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 Elliott Sound Products Project 29 

Guitar Tremolo Unit

© October 1999, Rod Elliott (ESP)


Tremolo is one of those simple effects that has just lasted forever (well, almost).  The circuit shown here has wide range, and a very controlled and musical modulation characteristic, and should keep the guitarists happy for minutes at a time.

The project is simple to build, and can even be housed in a pedal if desired.  If the pedal option is used, don't try to run it from batteries, as they will not last very long due to the LED current.  It needs a ±15V supply as shown in the circuit to operate properly.

Note that this type of circuit is often called 'vibrato', but that's incorrect.  True vibrato implies that there is a change of pitch.  which may or may not include amplitude modulation as a side effect.  Tremolo refers to an amplitude modulated signal, exactly what this circuit does.  There is no pitch change, even though the characteristics of human hearing are such that you might hear a small pitch change as well.  This is a psycho-acoustic phenomenon - this circuit does not alter the frequency at all.

A simple way to build your own LED/ LDR optoisolator is shown in Project 200.

Tremolo Unit Description

The unit is simple to build, and does not need really low noise opamps, since they only act as a modulator oscillator.  I suggest the TL072, which is more than good enough.  The transistors can be any low noise NPN type, and they are simply buffers, ensuring a high input impedance and low output impedance.  You can use opamps as buffers instead of the transistors Q1 & Q2 if you prefer.  A single TL072 with both halves wired as unity-gain non-inverting buffers will work fine, and may allow you to eliminate C1, C2 and C3 (in the Figure 1 circuit).

If the unit is to be built into an amplifier, it may well be possible to leave out the input transistor, since a low impedance drive circuit is probably already available from an existing opamp.  It may also be possible to leave out the second transistor if a high impedance input is available at the insertion point.  This is somewhat unlikely, since a common place to have the modulator is before the tone controls which need a low impedance source.

figure 1
Figure 1 - Tremolo Unit Circuit

The opamp power supply pins are:  Pin 4,  -ve and Pin 8, +ve.  This is the same on virtually all dual opamps.  The value of C3 might need to be changed if the load impedance is less than about 20k Ohms.  In some cases C3 can be omitted if the following stage is already capacitor coupled.  Be warned that there will be about -1V DC at the output if C3 is omitted.

The oscillator is a simple opamp feedback type, and produces a triangle wave across the capacitor (C4).  This is amplified and buffered, and fed to the LED in the opto-coupler.  If you are unable to obtain this device (made by Vactrol), use a high quality Light Dependent Resistor (LDR) with a high-efficiency LED in a light-proof encapsulation - heat-shrink tubing is good, but you will probably need two layers to ensure it is completely sealed against light getting in.  Use the highest output LED you can get, and make sure that the LED and LDR are properly aligned for maximum sensitivity.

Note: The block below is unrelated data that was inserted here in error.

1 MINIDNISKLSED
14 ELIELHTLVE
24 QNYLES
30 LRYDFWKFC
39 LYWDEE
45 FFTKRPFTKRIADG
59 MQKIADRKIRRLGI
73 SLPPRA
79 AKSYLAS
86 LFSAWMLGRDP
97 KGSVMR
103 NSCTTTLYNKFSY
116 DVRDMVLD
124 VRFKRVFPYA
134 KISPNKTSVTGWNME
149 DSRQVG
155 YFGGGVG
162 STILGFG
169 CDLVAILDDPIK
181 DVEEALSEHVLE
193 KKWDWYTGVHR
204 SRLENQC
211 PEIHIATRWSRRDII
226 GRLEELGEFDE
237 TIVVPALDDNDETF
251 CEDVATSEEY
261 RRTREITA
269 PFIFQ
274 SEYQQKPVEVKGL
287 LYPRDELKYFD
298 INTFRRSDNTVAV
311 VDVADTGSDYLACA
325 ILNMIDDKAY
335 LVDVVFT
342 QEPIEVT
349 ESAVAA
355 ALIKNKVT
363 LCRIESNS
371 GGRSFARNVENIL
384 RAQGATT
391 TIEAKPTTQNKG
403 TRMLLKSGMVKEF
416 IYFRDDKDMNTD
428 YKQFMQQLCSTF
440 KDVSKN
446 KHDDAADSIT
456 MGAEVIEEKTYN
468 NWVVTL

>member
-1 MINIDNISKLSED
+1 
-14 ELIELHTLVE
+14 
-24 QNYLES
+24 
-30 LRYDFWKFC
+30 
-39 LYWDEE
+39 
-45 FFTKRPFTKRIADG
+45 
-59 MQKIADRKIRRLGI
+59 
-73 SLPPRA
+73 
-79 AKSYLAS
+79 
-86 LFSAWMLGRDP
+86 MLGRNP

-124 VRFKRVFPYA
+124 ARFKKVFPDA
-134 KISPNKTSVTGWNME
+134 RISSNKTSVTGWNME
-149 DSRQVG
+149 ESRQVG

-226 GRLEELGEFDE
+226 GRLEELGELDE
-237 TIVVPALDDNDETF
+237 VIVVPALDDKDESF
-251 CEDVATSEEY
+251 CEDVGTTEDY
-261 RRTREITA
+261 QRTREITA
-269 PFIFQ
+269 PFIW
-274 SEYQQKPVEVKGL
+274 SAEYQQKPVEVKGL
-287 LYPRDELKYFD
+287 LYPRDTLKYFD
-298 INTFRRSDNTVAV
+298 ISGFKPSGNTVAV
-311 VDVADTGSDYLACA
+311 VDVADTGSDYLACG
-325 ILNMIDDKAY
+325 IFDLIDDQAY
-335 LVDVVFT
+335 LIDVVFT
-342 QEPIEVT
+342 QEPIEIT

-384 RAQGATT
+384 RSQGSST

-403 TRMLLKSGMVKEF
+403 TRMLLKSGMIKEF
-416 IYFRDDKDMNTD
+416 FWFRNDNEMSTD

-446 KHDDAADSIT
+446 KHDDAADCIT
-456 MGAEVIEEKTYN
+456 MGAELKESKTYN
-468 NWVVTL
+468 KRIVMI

The second LED is used as a panel indicator, and can be any colour you choose.  When tremolo is switched off, the LEDs will both be off, and when on the panel LED flashes at the selected rate.  It might be necessary to reduce the value of R10 to ensure that there is enough drive to the LEDs to get the full modulation.  If the modulation is too intense, increase the value of R10 (R9 in Figure 2).

The frequency range is from about 2.5Hz to 14Hz with the values as shown, but this can be changed to suit your needs.  This is generally a good range, and will be more than wide enough for most users.  Increasing the value of C4 (Fig. 1) or C2 (Fig. 2) will reduce the frequency and vice versa.  Reduce the value of R7/R6 (Figures 1 & 2 respectively) to get a greater frequency range.  LDRs are fairly slow, so don't expect to get much modulation at frequencies much over 15Hz.

Amplitude modulation can be varied from none at all, to full modulation with the signal varying from fully on to fully off.  The frequency range that can be covered with full modulation is dependent on the speed of the LDR.  Most of the commonly available ones are fast enough to give a good modulation depth at even the highest frequency - at least to 15Hz or so as noted above.

Figure 1
Figure 2 - Tremolo Unit Circuit (All Opamp)

If you do want to use opamps instead of emitter followers, use the circuit shown above.  The cost difference is surprisingly small, but there are no issues with DC offsets, output impedance is much lower as is distortion.  There is no longer any need to filter the incoming ±15V, because the opamps are almost immune from power supply disturbances.


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Copyright Notice. This article, including but not limited to all text and diagrams, is the intellectual property of Rod Elliott, and is © 1999.  Reproduction or re-publication by any means whatsoever, whether electronic, mechanical or electro- mechanical, is strictly prohibited under International Copyright laws.  The author (Rod Elliott) grants the reader the right to use this information for personal use only, and further allows that one (1) copy may be made for reference while constructing the project.  Commercial use is prohibited without express written authorisation from Rod Elliott.
Updates: Published 1999./ Updated May 2013 - added C2 to remove 'thumping' with deep tremolo, added Figure 2.